Corporate HR departments and recruiters have been misusing Big Data — online resumes, applicant tracking systems, job application forms — to recruit and hire for almost two decades. They solicit millions of applicants, then claim none fit the bill. Is it your fault for playing the cards they dealt you in a game they rigged?

According to Peck, it’s no surprise that now employers are doubling down on technology and Big Data, and buying oodles of information about you — so they can correlate it to their fantasy of the perfect job candidate.

For example — no kidding — the browser you use correlates to how successful you will be if you’re hired. Internet Explorer users are “less apt” — no jobs for them! In this data-rich recruiting approach, people analytics render a “decision” about whether to hire you.

What do you think of the ideas discussed in the video? Is HR just getting dumber? Check it out, and post your comments!

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Executive Search: Don’t pay lazy headhunters

In the September 17, 2013 Ask The Headhunter Newsletter, a reader asks why headhunters charge you to join their database so they can “find” you and earn big fees by placing you. Where’s the search in that?

I run a small, high-tech company and I’ve been looking at various models for hiring top-level executive talent, and also in case I decide to look for a new executive job myself. What’s your quick take on the BlueSteps Executive Search service that I keep seeing advertised? I know you say the candidate should never be paying to find a job. BlueSteps charges executive job seekers $329 to join its database. Is it the same story here? I thought headhunters got paid big fees to go find people — not to charge me to join the database they search.

Nick’s Reply

You nailed it. The candidate should never pay a dime to find a job — especially when a corporation is paying a big-name “executive search firm” huge fees to find the right candidates. (Real headhunters go out and find good candidates; they don’t charge candidates to be found.)

payoffWhat is it, anyway, with this new “business model” online? Create a database, charge job seekers to add their information, then charge employers (or headhunters) to find the information. Everybody pays! And the entrepreneurs doing business this way come off like slimeballs. Great business model!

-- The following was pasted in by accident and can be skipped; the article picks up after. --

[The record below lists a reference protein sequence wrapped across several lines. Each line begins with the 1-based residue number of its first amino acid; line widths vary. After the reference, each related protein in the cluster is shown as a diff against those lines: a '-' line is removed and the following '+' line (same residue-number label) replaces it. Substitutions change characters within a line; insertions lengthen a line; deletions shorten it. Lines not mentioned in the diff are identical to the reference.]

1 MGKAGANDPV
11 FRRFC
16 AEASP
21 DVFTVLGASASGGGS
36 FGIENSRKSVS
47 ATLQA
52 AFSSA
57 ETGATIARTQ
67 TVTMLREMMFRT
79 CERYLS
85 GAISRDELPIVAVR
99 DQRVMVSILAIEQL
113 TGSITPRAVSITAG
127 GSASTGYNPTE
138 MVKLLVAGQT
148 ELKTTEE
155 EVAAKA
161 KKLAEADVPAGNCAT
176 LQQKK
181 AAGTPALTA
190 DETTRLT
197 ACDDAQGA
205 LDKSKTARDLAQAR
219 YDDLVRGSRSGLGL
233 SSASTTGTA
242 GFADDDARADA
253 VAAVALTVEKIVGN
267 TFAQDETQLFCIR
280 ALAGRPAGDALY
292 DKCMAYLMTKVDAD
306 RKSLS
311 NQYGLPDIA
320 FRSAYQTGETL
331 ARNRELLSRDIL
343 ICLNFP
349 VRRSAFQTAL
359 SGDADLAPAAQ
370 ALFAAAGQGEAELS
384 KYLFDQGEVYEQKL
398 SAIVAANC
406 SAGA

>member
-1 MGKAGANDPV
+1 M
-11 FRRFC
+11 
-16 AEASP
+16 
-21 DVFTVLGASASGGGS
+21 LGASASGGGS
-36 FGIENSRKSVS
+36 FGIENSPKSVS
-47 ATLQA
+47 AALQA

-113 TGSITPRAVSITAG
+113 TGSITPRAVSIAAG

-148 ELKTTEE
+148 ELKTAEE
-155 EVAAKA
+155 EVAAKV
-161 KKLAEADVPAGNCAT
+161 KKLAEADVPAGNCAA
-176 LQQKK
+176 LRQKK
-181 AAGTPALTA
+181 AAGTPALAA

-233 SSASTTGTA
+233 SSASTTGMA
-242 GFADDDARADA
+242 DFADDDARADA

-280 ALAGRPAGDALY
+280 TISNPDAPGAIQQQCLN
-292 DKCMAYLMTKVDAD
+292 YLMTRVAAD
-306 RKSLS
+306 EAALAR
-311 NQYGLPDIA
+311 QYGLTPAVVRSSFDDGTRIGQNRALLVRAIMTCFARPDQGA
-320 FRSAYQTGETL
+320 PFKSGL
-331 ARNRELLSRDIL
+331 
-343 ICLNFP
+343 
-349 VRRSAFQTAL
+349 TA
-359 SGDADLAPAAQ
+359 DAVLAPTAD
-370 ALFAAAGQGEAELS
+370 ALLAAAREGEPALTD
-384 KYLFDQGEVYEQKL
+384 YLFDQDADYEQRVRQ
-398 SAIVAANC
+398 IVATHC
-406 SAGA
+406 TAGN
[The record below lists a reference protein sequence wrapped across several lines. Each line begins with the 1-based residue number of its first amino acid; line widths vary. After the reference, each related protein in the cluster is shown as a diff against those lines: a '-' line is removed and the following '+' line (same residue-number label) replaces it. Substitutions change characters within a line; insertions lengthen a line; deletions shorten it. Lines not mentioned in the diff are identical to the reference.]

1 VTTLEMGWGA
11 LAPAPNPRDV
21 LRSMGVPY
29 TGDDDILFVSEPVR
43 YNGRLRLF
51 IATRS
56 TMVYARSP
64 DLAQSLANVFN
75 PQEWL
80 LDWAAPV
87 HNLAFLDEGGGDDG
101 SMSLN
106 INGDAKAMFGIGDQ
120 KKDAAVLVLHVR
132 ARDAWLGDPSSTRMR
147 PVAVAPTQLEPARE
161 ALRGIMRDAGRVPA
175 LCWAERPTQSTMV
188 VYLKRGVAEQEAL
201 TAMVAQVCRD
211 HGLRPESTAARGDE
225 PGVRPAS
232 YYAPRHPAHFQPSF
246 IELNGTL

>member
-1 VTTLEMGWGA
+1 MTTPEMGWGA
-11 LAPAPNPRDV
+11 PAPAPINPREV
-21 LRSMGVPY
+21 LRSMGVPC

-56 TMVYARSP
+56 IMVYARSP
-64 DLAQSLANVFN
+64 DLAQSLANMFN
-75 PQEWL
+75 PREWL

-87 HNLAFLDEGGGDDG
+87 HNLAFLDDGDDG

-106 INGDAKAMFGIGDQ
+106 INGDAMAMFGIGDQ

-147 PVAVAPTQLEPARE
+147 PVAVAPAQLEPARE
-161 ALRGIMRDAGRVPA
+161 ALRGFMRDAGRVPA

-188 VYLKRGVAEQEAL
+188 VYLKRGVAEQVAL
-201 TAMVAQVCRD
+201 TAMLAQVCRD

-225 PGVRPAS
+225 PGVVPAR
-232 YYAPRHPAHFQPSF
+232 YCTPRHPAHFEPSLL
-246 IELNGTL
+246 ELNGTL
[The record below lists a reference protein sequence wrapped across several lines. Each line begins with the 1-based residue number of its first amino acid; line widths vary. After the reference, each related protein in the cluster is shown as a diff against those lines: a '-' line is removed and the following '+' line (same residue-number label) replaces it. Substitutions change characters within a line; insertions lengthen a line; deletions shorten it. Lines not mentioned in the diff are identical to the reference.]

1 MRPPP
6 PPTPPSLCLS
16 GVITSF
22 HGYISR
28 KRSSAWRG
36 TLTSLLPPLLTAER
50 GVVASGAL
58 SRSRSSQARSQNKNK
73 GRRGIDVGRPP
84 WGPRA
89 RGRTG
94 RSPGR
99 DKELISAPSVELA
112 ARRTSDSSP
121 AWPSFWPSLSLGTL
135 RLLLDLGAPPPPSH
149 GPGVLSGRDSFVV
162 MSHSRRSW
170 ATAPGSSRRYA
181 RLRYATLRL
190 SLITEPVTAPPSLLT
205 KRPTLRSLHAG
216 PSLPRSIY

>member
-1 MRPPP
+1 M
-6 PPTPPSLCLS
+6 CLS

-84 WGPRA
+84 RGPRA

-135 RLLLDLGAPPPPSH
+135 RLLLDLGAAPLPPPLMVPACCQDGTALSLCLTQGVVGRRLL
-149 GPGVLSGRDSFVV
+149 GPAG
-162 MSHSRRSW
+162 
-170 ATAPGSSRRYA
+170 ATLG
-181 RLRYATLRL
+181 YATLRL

We’ve discussed TheLadders, CareerBuilder, LinkedIn, and other job boards that charge job seekers — and then charge employers. (You should never pay for access to jobs — or to headhunters.)

Now there’s a new player in this league. BlueSteps — an operation of the Association of Executive Search Consultants (AESC). It’s doing what LinkedIn does: tapping job seekers for fees. It’s a racket.

Then the executive search firms that belong to BlueSteps charge their clients — corporate employers — one-third of a new hire’s salary to fill executive positions. We’re talking $100,000+ fees.

What makes these search firms worth so much? It’s a good question, because according to BlueSteps’ website, (1) they fill jobs by surfing a resume database, and (2) they deliver job seekers who paid to join the database. That’s not worth $100,000.

Real executive headhunters don’t sit in front of a screen reading resumes that come across the BlueSteps — or any other — database. They actually go out into the world and hunt the people their clients need. They travel in their professional community. They go where top talent hangs out and mix it up. They talk to respected members of the executive community and form long-term relationships. They track down talent that is hidden or unknown to their clients and bring it home.

lazy_recruiterWhen headhunters find their candidates in a database that job seekers pay to join, something smells. This is not headhunting.

Consider: BlueSteps is an association of search firms that get paid in the vicinity of $200,000 to fill a $600,000 job (one-third of the new hire’s salary). So, why is the AESC charging people to put their resumes into a database that its members can then query to find candidates? It rightfully raises an alarm. Suddenly, executive search is not worth $200,000. Any employer’s own personnel jockeys can surf databases to find people at any salary level. The same executives that populate the BlueSteps database are in other databases, like LinkedIn.

The suckers here are not just executives who pay $329 to “join” the BlueSteps database. The really big suckers are corporations that pay exorbitant fees to lazy headhunters who while away their hours feeding at the database trough.

Check this testimonial on the BlueSteps website from a managing partner at a world-class executive search firm: